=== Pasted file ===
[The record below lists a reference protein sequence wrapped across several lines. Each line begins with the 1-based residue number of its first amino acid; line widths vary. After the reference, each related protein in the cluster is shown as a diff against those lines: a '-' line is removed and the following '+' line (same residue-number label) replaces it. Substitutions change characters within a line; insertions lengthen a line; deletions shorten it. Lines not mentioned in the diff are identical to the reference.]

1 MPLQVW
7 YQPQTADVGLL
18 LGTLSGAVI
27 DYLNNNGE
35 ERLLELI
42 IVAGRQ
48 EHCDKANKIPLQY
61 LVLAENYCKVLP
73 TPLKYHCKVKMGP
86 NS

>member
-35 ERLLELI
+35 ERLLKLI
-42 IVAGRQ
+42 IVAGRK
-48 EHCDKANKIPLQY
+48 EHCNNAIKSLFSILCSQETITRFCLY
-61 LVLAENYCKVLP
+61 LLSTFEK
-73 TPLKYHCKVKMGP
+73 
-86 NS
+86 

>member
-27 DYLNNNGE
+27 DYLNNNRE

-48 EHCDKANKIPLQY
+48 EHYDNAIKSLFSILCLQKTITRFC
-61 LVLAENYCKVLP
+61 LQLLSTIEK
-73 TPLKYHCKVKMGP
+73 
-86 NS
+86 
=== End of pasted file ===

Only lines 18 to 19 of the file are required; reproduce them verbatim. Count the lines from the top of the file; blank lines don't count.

+48 EHCNNAIKSLFSILCSQETITRFCLY
-61 LVLAENYCKVLP